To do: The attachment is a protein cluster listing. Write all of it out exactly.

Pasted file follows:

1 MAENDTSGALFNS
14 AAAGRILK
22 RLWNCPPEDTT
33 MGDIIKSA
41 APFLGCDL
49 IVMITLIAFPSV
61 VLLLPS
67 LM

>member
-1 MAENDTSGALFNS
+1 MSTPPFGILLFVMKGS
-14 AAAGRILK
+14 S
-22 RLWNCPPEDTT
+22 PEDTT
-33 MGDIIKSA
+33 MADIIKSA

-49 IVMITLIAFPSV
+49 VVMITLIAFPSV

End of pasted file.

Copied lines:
1 MAENDTSGALFNS
14 AAAGRILK
22 RLWNCPPEDTT
33 MGDIIKSA
41 APFLGCDL
49 IVMITLIAFPSV
61 VLLLPS
67 LM

>member
-1 MAENDTSGALFNS
+1 MSTPPFGILLFVMKGS
-14 AAAGRILK
+14 S
-22 RLWNCPPEDTT
+22 PEDTT
-33 MGDIIKSA
+33 MADIIKSA

-49 IVMITLIAFPSV
+49 VVMITLIAFPSV